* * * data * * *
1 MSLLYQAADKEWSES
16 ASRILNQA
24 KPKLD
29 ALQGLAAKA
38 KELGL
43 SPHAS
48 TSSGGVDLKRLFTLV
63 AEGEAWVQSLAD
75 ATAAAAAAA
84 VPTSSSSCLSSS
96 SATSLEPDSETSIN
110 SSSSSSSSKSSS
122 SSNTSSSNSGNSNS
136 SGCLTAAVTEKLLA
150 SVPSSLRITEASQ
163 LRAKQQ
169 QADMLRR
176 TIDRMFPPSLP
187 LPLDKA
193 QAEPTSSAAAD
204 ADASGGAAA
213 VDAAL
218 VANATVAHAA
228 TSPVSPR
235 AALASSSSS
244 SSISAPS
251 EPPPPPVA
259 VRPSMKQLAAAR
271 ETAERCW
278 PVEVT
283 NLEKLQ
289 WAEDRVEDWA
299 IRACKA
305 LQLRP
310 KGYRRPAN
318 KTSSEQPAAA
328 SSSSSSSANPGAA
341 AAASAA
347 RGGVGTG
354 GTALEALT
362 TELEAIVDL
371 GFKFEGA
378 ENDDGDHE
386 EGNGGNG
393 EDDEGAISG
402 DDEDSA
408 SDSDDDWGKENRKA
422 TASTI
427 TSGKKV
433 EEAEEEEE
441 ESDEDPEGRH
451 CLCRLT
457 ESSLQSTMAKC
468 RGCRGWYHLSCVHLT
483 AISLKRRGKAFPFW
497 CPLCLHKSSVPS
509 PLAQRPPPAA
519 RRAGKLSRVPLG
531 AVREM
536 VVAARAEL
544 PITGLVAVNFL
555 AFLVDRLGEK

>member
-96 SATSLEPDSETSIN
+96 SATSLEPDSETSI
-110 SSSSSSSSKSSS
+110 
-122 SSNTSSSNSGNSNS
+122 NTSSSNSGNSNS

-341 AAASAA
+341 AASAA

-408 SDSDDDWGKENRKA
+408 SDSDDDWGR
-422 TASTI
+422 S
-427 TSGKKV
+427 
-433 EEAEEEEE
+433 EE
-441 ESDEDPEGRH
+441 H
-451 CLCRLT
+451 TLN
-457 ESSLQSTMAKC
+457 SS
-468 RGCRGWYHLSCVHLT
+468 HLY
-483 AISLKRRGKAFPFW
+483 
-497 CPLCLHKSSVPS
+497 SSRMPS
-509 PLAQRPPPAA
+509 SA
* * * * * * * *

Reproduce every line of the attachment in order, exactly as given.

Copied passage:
1 MSLLYQAADKEWSES
16 ASRILNQA
24 KPKLD
29 ALQGLAAKA
38 KELGL
43 SPHAS
48 TSSGGVDLKRLFTLV
63 AEGEAWVQSLAD
75 ATAAAAAAA
84 VPTSSSSCLSSS
96 SATSLEPDSETSIN
110 SSSSSSSSKSSS
122 SSNTSSSNSGNSNS
136 SGCLTAAVTEKLLA
150 SVPSSLRITEASQ
163 LRAKQQ
169 QADMLRR
176 TIDRMFPPSLP
187 LPLDKA
193 QAEPTSSAAAD
204 ADASGGAAA
213 VDAAL
218 VANATVAHAA
228 TSPVSPR
235 AALASSSSS
244 SSISAPS
251 EPPPPPVA
259 VRPSMKQLAAAR
271 ETAERCW
278 PVEVT
283 NLEKLQ
289 WAEDRVEDWA
299 IRACKA
305 LQLRP
310 KGYRRPAN
318 KTSSEQPAAA
328 SSSSSSSANPGAA
341 AAASAA
347 RGGVGTG
354 GTALEALT
362 TELEAIVDL
371 GFKFEGA
378 ENDDGDHE
386 EGNGGNG
393 EDDEGAISG
402 DDEDSA
408 SDSDDDWGKENRKA
422 TASTI
427 TSGKKV
433 EEAEEEEE
441 ESDEDPEGRH
451 CLCRLT
457 ESSLQSTMAKC
468 RGCRGWYHLSCVHLT
483 AISLKRRGKAFPFW
497 CPLCLHKSSVPS
509 PLAQRPPPAA
519 RRAGKLSRVPLG
531 AVREM
536 VVAARAEL
544 PITGLVAVNFL
555 AFLVDRLGEK

>member
-96 SATSLEPDSETSIN
+96 SATSLEPDSETSI
-110 SSSSSSSSKSSS
+110 
-122 SSNTSSSNSGNSNS
+122 NTSSSNSGNSNS

-341 AAASAA
+341 AASAA

-408 SDSDDDWGKENRKA
+408 SDSDDDWGR
-422 TASTI
+422 S
-427 TSGKKV
+427 
-433 EEAEEEEE
+433 EE
-441 ESDEDPEGRH
+441 H
-451 CLCRLT
+451 TLN
-457 ESSLQSTMAKC
+457 SS
-468 RGCRGWYHLSCVHLT
+468 HLY
-483 AISLKRRGKAFPFW
+483 
-497 CPLCLHKSSVPS
+497 SSRMPS
-509 PLAQRPPPAA
+509 SA